One Ring To Rule Them All: Google Wants To Replace Passwords
Michael Harper for redOrbit.com — Your Universe Online
According to a report by Wired, Google is looking to do away with password access to their line of services, opting instead for a ring on your finger or a card in your wallet. Google vice president of security Eric Grosse and engineer Mayank Upadhyay have now written about this possibility in a paper, which is set to be published this month in the journal IEEE Security & Privacy Magazine. In it, they detail all the ways we could one day log into services and websites, including the aforementioned card or ring.
“Along with many in the industry, we feel passwords and simple bearer tokens such as cookies are no longer sufficient to keep users safe,” write Grosse and Upadhyay in their IEEE paper. Along with rings and cards, the pair even suggests that a smartphone could be used to provide proper credentials when logging into websites and services.
“We’d like your smartphone or smartcard-embedded finger ring to authorize a new computer via a tap on the computer, even in situations in which your phone might be without cellular connectivity.”
Wired suggests 2012 may have been the year the password “broke,” which is not an unfair statement. In 2012 alone, millions of people had their online identities jeopardized when hackers broke into servers from eHarmony, Last.Fm, LinkedIn and Yahoo and spread encrypted passwords across the expanse of the Internet. These days, encryption is a small hurdle for hackers to jump, as large clusters of computers can be enlisted to perform all the calculative heavy work of cracking the encryptions. In some cases, these companies use weak encryptions, making it even easier to break the code. Even Wired´s own Mat Honan had his entire digital life hacked and nearly deleted in an attempt to take over his 3-character Twitter handle.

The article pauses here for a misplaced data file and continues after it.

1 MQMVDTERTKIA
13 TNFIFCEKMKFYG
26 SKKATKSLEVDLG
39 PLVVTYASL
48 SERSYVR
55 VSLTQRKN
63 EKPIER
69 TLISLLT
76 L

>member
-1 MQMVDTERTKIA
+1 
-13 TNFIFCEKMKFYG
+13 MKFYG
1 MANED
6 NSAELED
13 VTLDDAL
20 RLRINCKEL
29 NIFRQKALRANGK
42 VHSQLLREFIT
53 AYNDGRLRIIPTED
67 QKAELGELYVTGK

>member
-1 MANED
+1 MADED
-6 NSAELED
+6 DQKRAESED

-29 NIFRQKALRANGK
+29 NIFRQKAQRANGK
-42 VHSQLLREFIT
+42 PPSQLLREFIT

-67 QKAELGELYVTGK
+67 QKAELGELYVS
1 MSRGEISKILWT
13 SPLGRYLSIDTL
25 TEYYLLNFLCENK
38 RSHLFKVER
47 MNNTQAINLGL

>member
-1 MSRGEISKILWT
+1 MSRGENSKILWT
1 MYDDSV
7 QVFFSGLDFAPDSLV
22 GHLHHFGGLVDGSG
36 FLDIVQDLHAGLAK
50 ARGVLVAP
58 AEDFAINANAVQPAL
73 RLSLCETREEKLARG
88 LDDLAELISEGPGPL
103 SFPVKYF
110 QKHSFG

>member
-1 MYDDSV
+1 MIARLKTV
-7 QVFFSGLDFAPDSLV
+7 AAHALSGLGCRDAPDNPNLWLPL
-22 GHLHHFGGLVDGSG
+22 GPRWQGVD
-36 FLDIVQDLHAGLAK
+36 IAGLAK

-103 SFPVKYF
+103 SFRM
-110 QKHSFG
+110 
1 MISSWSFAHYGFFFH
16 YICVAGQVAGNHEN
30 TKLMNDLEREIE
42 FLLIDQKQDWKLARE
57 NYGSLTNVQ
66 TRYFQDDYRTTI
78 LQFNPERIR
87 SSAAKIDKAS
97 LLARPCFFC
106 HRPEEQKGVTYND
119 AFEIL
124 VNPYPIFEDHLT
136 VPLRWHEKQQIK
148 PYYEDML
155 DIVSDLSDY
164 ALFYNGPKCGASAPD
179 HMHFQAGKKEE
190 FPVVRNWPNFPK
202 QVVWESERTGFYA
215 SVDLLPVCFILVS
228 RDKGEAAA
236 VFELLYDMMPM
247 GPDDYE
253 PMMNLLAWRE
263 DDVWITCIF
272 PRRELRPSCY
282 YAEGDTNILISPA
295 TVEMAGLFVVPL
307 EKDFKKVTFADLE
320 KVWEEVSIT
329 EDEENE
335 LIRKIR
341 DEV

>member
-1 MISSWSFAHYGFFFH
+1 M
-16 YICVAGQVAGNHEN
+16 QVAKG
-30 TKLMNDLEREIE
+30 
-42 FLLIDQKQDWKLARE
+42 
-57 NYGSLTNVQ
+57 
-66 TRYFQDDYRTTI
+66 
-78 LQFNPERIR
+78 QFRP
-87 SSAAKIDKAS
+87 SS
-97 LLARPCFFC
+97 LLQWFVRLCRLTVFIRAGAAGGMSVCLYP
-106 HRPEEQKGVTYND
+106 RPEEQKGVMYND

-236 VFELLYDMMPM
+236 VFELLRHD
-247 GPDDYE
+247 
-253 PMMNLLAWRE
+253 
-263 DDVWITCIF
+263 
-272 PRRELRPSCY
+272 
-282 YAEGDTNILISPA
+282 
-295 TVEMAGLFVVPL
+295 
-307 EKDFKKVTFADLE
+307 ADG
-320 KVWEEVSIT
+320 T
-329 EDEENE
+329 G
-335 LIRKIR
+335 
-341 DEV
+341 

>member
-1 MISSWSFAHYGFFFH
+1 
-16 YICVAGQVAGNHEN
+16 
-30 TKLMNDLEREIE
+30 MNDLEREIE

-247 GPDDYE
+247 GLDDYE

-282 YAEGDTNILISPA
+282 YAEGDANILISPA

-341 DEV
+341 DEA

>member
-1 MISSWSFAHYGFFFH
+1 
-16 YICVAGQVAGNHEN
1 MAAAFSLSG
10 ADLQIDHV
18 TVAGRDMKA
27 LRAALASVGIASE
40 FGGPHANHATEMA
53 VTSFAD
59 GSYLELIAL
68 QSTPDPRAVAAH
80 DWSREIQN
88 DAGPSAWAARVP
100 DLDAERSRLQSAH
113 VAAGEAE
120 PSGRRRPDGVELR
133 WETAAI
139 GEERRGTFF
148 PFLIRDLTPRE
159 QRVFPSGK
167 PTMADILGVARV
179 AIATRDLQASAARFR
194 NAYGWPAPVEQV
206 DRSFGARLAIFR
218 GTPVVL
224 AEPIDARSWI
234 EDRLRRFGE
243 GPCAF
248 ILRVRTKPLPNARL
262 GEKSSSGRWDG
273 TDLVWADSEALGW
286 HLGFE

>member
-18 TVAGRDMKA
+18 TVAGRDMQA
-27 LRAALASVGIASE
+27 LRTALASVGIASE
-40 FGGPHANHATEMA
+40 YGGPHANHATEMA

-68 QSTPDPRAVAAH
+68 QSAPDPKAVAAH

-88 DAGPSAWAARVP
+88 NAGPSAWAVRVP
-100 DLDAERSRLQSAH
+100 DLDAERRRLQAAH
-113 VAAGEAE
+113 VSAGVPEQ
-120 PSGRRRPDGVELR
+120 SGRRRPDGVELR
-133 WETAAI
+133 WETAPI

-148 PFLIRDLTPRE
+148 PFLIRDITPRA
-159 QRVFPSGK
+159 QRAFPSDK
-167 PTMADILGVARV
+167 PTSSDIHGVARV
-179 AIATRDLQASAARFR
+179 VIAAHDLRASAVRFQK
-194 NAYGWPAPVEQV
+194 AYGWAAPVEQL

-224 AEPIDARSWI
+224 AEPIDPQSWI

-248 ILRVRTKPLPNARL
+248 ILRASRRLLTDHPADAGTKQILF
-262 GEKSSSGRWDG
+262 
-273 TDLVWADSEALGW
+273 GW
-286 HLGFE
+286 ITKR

In order to make the world a little more secure, Grosse and Upadhyay are looking towards a tiny card from Yubico, a security company with offices in California, Sweden and the UK. This cryptographic card fits in any USB slot and can be used to automatically log a user into their Gmail account, for instance. The pair have had to tweak Chrome in order to get it to play nicely with the Yubico cards, but once the support is there, users won´t have to download any extra software to use the card. Such a configuration would be a true “plug and play” type of solution for Google users.
Like most things in life, we must be willing to sacrifice one thing to gain more of another. For instance, the password “1234” is incredibly easy to remember (and unfortunately, quite common) but it isn´t secure. On the other hand, the password “h^gLS8Fbc90^)!” will be tough to crack, but not very convenient or easily remembered.
Moving your credentials to a physical ring or card offers more convenience, but it also gives you one more very important thing to lose, making it a little less secure.
Grosse and Upadhyay write that rings and other tokens will be the primary authenticator, but there will be other ways to authenticate your credentials online.
“We´ll have to have some form of screen unlock, maybe passwords but maybe something else,” says Grosse, “but the primary authenticator will be a token like this or some equivalent piece of hardware.”
For now, the two are creating this protocol separately of Google in order to bring other websites into the mix.